Exploring why 30% College Freshman Don’t Go Back After the First Year and How to Prevent It
By Kendell Shaffer
I recently read the New York Times story, When A College Student Comes Home to Stay. And wow. This would have been very helpful to read when my daughter was in high school. Luckily I still have one more at home and hope my son will benefit from my newly acquired wisdom.
The article suggests many reasons for dropping out of college after the freshman year including; finances, failing grades, mental health issues, and homesickness. But the idea that impressed me most was, “at the end of the day, what your child needs most is practice running his or her own life — and college is a risky place to do that for the first time.”
This rang true because I now understand the main reason my daughter is struggling at college emotionally is because we did too much for her while she was in high school.
She was telling me the other day that now in college she has to make every decision for herself including what she will eat for dinner when she will eat dinner and if she will eat dinner. What I thought would be a liberating moment for her, was more of a stressful one.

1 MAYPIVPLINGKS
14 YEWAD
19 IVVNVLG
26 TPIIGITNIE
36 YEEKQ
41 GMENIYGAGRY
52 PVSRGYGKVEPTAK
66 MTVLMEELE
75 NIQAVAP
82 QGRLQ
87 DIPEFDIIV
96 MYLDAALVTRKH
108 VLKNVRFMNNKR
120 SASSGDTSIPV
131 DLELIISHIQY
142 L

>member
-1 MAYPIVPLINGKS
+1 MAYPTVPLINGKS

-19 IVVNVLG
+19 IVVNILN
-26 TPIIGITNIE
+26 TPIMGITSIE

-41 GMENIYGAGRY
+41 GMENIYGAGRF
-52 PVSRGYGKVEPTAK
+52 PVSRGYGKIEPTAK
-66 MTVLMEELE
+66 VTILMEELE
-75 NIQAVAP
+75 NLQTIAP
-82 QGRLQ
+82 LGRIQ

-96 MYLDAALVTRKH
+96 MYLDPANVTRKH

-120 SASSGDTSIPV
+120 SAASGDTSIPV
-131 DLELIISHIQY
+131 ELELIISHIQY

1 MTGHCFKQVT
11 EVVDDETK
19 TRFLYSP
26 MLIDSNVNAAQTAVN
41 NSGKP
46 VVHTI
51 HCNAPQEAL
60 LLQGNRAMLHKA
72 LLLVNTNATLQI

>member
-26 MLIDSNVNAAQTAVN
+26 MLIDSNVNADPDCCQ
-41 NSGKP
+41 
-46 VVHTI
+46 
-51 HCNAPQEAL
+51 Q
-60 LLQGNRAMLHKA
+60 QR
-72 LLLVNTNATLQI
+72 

These simple choices about food are only compounded as she decides everything for herself. What classes to take, where to study, how to get around campus etc.
I hadn’t realized that while I thought I was supporting her by being on top of her high school schedule and driving her where she needed to go and cooking healthy meals, I was actually weakening her. She needed some training on making her own decisions.
How do I do that for my son? He is a high school junior, so there is still time. The first thing I have implemented is to have him help me with some household repairs, something I wish I had done with his sister.
So when the toilet clogged this weekend, I showed him how to use the plunger. When we needed to change out a deadbolt on our front door, I had him do the work as his dad and I talked him through it. And starting this week I am going to see to it that he finds his own way home from school on Fridays. He can take the bus or the train or ride with a friend. And I think one day of the week, we’ll have him make dinner. He needs to develop according to the article, “skills to take care of himself.”
The article goes on to say that, “students haven’t been given control of their own lives until way too late.” So even as our instincts as parents are to hang on to our young ones as long as we can, we actually need to let go a bit sooner. It’s going to be hard for us, but it will be more helpful to our students in the long run.